A good selection of artists played last night at 2kolegas bar, as part of SubJam label’s Miji Concert series. Organised by Yan Jun, the evening began with him playing his electronics and feedback in a trio with Liu Xinyu on electronics and Yan Yulong on violin, performing some harsh noise improvisation.

Yan Jun and co. were followed by Soviet Pop, about whom I had heard good things. They focus on playing a set of analogue synthesizers, and their sound is characteristically softer and more organic than the previous set. While I liked what they were doing, and how they were doing it (very understated, almost aggressively geeky), it bothered me that it was really difficult to get beyond the cliché’d sounds of these instruments, harking back to Forbidden Planet-type tonal music.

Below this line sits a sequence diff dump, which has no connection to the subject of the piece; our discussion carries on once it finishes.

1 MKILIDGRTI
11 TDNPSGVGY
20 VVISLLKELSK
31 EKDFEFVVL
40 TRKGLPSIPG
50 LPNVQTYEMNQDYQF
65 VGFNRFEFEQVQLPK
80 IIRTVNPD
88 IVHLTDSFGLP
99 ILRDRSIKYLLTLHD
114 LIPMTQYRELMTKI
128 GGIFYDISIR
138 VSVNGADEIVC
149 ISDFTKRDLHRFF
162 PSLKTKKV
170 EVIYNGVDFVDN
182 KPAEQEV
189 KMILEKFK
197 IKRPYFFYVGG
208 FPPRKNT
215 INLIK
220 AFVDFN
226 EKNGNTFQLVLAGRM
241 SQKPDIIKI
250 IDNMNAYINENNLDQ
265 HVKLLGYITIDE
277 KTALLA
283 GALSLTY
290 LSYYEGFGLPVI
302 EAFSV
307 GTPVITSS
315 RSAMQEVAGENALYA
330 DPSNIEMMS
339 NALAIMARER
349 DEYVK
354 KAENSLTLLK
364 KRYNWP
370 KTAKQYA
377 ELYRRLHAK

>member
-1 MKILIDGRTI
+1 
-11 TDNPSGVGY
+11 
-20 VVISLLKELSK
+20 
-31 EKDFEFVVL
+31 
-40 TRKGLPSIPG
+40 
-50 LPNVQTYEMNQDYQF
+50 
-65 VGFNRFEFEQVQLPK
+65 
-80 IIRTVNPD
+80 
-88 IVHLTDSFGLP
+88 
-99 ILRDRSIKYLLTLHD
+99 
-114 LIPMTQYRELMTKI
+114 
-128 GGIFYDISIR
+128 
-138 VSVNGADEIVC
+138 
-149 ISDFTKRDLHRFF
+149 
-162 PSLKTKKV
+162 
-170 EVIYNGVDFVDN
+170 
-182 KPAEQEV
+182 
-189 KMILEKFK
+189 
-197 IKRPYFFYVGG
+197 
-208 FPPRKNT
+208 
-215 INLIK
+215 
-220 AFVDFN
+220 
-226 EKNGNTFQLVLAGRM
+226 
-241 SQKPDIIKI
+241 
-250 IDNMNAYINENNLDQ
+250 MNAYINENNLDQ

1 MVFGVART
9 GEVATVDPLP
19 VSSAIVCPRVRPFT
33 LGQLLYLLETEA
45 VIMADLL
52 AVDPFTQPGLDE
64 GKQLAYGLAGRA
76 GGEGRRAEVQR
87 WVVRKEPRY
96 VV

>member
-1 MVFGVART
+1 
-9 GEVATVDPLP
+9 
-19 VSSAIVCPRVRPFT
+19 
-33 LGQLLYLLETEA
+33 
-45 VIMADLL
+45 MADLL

Lastly, Tim Blechmann on laptop and Conny Zenk on visuals developed an apparently simple set of gradually building drones. At first I was sceptical, thinking that these endless cycles would be swiftly boring, but an interesting thing happened. Starting very quietly, the musicians seemed to be struggling against the background noise of the bar and a typically talkative audience. Yet as the drones gained in pitch and depth, these extraneous sounds were gradually smothered, leaving the drones to dominate. The visuals had a similar struggle, being projected against the heavily textured brick wall of the venue. This meant that much of the subtlety of the flickering lines being generated was lost, yet after a while watching for the small changes that stood out against the peaks and crevices of the brick became quite fascinating, not completely losing itself against the surface, and complementing the sounds well. In a way quite simple and not particularly original, but—in this setting—effective nonetheless.